The more serious issue is what baby boomers may be doing to themselves to get some quality sleep. There are warnings that alcohol consumption is way up and it stands to reason that various sleep aids such as ZzzQuil, Luna and Nytol are experiencing a big bump in sales. Likewise, CBD products are getting very popular for the supposed benefit of reduced anxiety.

I suppose you’ve heard that we should be getting 7 hours of sleep a night. Who was getting 7 hours even before the pandemic? Six is good, hell, I would take 5. The creepy aspect of this sleep deprivation is that we really don’t know how much sleep we’re getting. Looking at the clock over and over throughout the night does not prove that you were not sleeping in between time checks. How many times have you heard yourself say, “I didn’t sleep at all last night.” If it were really true, you would be in a zombie apocalypse movie by now.

Is this sleep deprivation issue really about the pandemic or is it a natural consequence of getting older? The National Sleep Foundation found that 35 percent of Americans report their sleep quality as poor or fair. Boomers spend less time in deeper stages of sleep and our circadian rhythms change, causing us to go to sleep earlier and wake up earlier. Their advice is to shoot for the same bedtime and wake-up. No TV or electronic devices (that’s going to be tough); no eating within 3 hours of bedtime; no caffeine after 3 p.m.; and don’t stay in bed if you are not sleeping.

All this talk about sleep is making me drowsy. Oh yeah, they also recommend naps be limited to 20-30 minutes. See you in my dreams.

Jay Harrison is a writer and creative consultant at DesignConcept. His mystery novel, Head Above Water, is available on Amazon and Kindle. You can also visit his author page here.



Sunday, January 10, 2021


I want to discuss memory loss with you. For baby boomers, the fear of memory loss is really the fear of dementia. I’m not referring to the inability to recall names, places, or even what you ate for lunch. Wait, where was I? Seriously, isn’t every boomer thinking that dementia is right around the corner when they can’t remember something they were told an hour ago? You can argue with me if you like, but I’m going to affirm that half the time my problem is with listening skills, not memory, but that’s a whole other story.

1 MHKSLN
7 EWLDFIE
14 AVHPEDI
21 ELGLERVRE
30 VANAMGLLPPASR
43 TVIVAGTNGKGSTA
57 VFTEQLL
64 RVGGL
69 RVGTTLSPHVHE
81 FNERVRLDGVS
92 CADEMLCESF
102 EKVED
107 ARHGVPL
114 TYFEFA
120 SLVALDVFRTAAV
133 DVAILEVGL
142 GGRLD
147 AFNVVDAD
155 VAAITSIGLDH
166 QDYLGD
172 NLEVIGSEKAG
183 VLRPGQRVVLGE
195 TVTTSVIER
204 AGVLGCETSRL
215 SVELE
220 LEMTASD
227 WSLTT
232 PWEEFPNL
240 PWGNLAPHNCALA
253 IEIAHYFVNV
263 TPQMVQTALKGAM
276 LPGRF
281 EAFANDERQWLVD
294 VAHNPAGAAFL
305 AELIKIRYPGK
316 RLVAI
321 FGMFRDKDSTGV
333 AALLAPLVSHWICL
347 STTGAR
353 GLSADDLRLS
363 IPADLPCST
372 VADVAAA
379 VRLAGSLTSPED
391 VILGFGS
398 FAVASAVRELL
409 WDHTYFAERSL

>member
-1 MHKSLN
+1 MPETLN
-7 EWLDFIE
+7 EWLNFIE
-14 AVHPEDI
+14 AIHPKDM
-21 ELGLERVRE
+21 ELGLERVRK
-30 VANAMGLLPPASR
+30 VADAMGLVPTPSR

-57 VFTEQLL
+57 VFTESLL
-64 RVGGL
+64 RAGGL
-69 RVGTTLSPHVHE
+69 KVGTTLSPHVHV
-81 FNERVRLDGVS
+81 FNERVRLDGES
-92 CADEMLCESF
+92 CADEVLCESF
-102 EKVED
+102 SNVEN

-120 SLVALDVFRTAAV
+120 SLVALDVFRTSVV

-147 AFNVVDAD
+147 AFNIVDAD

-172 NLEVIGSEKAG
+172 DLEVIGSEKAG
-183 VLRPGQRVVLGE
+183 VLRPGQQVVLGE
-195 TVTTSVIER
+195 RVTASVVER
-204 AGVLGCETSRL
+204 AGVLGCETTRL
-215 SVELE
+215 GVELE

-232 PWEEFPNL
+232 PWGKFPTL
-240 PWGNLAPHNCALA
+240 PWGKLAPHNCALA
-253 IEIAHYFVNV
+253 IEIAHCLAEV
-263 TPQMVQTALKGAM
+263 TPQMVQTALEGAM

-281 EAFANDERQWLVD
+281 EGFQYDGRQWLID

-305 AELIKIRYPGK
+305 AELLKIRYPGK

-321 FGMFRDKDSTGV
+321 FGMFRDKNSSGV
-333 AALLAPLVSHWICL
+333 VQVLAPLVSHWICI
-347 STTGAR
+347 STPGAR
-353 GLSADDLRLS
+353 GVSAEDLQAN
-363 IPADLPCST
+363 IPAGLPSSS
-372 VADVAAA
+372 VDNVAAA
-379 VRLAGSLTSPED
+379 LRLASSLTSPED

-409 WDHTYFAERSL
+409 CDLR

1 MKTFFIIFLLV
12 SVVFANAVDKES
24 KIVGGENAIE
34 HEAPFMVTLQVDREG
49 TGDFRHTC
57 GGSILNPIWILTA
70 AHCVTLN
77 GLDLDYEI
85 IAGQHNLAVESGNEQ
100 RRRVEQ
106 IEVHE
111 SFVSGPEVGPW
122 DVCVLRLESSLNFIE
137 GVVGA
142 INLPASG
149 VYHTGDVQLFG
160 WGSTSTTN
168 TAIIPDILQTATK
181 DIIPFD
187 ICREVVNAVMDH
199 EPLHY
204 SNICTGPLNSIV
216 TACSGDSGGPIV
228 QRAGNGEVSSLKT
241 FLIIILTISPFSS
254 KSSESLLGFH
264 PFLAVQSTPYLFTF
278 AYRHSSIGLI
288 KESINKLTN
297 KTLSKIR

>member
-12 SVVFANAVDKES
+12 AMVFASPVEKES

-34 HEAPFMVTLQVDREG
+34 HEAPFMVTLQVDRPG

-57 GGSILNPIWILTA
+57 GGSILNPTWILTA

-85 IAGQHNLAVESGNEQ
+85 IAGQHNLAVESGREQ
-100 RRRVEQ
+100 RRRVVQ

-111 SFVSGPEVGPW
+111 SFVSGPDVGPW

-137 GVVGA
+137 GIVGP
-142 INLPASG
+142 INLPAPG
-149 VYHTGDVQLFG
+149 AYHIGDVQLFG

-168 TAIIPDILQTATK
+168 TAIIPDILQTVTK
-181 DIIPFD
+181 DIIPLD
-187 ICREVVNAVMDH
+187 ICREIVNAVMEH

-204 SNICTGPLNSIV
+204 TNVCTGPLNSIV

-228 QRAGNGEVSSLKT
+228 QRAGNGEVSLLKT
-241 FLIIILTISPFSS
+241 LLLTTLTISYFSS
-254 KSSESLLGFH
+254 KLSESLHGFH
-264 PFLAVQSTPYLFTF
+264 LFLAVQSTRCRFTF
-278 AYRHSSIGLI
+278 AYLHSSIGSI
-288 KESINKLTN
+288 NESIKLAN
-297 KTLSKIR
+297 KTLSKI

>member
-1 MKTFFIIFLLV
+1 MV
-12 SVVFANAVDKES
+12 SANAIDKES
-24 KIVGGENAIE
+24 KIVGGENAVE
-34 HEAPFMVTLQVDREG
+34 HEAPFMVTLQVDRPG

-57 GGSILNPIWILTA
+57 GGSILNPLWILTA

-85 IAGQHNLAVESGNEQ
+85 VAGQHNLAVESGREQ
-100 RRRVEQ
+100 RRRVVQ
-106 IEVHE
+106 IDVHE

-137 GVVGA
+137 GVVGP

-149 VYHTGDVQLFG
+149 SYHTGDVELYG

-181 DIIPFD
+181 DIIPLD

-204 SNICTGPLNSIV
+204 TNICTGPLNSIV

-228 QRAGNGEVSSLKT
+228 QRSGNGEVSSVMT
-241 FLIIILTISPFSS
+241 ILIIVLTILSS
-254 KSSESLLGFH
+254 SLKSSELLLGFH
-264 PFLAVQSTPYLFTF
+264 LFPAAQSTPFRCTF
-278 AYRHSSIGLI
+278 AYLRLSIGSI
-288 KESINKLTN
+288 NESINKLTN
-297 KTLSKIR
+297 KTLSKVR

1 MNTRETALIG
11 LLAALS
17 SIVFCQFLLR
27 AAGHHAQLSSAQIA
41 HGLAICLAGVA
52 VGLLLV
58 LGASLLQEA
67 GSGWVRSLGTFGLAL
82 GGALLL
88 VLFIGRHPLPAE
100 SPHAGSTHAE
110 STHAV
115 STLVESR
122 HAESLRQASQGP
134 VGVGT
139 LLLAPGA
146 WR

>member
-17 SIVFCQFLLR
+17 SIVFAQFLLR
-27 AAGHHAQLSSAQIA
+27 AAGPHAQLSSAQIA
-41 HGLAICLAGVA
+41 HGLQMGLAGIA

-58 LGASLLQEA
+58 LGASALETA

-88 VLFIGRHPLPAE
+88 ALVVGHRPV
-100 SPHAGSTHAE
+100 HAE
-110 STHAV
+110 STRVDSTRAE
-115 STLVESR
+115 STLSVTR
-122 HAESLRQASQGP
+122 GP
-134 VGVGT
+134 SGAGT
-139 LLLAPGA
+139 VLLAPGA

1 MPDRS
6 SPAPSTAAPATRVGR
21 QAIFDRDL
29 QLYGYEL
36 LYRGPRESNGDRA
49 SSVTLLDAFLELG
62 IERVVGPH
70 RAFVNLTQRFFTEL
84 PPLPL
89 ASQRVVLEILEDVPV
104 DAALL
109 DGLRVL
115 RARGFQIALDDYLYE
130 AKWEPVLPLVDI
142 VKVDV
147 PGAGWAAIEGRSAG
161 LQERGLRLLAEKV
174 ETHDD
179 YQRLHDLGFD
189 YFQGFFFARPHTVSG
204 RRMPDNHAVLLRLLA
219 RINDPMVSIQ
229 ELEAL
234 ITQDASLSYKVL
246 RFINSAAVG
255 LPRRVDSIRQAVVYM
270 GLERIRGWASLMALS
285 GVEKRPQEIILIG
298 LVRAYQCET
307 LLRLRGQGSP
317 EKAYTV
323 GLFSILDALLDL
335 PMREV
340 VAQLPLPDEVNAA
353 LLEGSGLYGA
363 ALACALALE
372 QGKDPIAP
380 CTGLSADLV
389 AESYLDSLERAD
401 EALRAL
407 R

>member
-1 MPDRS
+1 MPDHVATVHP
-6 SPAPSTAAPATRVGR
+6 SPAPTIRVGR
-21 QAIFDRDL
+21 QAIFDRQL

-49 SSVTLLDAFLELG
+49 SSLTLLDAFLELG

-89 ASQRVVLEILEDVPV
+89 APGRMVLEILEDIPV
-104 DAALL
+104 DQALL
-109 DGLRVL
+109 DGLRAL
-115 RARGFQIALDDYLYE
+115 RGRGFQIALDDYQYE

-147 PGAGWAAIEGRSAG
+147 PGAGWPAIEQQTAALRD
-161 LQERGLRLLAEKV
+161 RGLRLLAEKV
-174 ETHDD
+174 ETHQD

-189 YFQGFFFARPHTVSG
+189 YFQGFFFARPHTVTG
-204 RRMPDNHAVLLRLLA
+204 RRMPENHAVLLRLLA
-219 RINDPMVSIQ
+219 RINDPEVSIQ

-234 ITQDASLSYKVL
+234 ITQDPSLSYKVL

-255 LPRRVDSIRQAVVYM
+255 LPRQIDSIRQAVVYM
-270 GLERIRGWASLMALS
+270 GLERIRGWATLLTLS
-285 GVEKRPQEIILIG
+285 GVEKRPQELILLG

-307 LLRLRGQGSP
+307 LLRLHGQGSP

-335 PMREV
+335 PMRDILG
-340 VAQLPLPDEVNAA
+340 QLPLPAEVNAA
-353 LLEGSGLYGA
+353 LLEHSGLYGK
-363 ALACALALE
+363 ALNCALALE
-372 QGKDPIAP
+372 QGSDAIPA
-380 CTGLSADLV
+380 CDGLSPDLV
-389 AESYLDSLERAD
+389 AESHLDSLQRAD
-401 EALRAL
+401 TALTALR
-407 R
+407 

The good news is that exercise not only improves memory – it also decreases memory loss. Studies have shown that walking for as little as 2.5 hours per week can significantly improve memory.

Exercise increases the levels of brain chemicals, and that in turn encourages the growth of nerve cells. The more aerobic the exercise, the more successfully your brain ages. Soooo, time to get moving.

While on the subject of memory, I wanted to know why we can remember things in the most distant past but not how we spent the afternoon yesterday. The science indicates that once a memory is created it has to be stored somewhere. Sensory, short-term or long-term. I’m going to guess that short-term can only hold so much, while long-term is there for the long haul.

And I just remembered why we can’t remember when we were babies. Most of us, that is. I’d be willing to bet there are a few boomers out there who can remember getting a spoonfuls of Gerber Apricot Mixed Fruit, but they would have to be considered extremely rare. The rest of us at that age had brains that were not developed enough to bundle information into the complex neural patterns known as memories.

Maybe you will remember this the next time you and your friends and family are discussing memory loss. Or maybe not.

Jay Harrison is a graphic designer and writer whose work can be seen at DesignConcept. His mystery novel, Head Above Water, is available on Amazon and Kindle. You can also visit his author page here.


Thursday, December 24, 2020

Bug Out

They said the pandemic was going to change things. Or put another way, some things were never going to be the same after the pandemic was over.